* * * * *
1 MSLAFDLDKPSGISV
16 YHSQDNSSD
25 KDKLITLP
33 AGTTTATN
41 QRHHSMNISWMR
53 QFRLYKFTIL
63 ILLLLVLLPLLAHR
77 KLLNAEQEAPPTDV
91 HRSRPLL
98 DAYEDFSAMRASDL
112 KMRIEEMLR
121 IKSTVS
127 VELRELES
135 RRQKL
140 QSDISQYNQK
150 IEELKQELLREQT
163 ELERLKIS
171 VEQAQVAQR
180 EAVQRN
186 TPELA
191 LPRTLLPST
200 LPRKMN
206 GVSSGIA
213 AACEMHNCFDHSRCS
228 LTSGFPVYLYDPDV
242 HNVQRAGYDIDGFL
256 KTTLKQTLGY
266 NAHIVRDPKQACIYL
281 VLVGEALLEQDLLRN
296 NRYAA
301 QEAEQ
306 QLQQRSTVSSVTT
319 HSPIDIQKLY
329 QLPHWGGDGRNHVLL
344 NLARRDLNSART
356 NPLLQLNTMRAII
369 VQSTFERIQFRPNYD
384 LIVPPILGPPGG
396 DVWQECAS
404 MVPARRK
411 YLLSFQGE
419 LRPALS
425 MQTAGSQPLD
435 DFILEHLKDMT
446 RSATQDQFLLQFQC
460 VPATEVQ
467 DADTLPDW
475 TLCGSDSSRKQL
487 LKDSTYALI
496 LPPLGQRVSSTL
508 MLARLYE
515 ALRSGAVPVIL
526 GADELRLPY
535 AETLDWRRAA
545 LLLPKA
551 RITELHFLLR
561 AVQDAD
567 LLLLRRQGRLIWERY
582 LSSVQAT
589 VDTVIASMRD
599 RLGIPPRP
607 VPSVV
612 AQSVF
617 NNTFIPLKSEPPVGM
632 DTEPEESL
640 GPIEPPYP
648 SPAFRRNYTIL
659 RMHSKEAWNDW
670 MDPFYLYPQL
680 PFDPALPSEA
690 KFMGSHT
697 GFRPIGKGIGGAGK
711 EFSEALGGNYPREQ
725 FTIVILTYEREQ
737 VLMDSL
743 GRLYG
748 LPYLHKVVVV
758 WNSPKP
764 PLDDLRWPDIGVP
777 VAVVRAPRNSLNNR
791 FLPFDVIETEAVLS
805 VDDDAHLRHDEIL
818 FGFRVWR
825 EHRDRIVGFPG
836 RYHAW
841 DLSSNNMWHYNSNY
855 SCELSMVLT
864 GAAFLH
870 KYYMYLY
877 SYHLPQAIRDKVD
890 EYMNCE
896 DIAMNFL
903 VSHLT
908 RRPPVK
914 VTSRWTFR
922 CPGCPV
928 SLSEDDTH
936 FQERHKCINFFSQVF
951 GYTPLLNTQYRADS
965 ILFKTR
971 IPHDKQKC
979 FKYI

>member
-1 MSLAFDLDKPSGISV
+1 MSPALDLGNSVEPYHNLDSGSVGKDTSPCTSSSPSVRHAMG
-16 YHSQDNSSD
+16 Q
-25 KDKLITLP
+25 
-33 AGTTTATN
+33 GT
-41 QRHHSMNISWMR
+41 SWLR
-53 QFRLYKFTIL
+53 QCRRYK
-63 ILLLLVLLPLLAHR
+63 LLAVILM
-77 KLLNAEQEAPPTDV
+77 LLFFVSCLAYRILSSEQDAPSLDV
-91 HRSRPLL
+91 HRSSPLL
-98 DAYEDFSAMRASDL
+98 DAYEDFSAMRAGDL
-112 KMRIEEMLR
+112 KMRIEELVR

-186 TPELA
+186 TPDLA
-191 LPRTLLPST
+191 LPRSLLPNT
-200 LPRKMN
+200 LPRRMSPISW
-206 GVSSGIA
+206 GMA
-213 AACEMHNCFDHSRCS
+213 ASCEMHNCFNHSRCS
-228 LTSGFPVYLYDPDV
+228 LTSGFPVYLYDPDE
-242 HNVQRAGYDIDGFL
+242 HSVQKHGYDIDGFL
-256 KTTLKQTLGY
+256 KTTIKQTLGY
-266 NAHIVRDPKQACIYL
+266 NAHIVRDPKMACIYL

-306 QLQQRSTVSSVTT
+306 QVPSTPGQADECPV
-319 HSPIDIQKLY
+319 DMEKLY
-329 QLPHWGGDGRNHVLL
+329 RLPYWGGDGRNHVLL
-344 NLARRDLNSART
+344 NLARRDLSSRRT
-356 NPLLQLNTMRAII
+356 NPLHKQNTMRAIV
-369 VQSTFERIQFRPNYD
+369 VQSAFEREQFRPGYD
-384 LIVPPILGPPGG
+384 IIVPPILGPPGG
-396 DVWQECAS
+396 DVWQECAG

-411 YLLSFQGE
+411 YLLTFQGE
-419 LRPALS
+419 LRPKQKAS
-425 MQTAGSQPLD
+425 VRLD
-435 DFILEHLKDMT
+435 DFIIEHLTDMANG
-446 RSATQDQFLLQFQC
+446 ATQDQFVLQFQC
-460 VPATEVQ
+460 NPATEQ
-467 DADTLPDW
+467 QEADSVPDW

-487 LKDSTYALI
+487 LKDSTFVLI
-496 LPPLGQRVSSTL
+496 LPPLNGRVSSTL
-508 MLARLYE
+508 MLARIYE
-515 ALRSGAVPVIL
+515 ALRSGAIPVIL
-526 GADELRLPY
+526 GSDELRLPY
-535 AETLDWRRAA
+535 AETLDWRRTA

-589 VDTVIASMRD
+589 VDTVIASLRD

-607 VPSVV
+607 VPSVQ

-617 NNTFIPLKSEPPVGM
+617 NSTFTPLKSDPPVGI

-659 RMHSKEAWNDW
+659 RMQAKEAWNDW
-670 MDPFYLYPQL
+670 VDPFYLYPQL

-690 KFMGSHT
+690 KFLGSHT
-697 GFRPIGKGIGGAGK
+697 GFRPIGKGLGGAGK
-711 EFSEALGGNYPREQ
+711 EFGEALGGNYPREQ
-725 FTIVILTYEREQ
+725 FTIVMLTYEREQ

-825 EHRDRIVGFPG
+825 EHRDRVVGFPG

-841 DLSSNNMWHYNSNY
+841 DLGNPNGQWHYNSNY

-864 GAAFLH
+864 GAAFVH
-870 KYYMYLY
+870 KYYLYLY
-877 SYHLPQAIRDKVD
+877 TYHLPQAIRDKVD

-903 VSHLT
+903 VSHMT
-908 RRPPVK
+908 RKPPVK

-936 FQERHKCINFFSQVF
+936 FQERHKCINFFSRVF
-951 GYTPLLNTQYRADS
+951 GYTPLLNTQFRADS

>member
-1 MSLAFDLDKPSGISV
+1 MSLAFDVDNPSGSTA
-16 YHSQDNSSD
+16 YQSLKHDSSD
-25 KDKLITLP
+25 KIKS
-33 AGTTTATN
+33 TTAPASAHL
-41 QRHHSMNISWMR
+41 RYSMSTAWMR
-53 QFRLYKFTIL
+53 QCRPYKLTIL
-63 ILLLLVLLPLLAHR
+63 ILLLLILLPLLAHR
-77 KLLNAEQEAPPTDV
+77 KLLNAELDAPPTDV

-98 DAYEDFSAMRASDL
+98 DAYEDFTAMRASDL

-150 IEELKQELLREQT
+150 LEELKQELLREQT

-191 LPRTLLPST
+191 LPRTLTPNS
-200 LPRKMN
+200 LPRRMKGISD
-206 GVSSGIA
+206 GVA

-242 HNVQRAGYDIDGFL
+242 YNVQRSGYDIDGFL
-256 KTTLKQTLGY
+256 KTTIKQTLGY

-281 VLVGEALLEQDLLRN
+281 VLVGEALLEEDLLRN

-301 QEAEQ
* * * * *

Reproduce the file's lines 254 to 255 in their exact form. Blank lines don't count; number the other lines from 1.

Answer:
+281 VLVGEALLEEDLLRN

-301 QEAEQ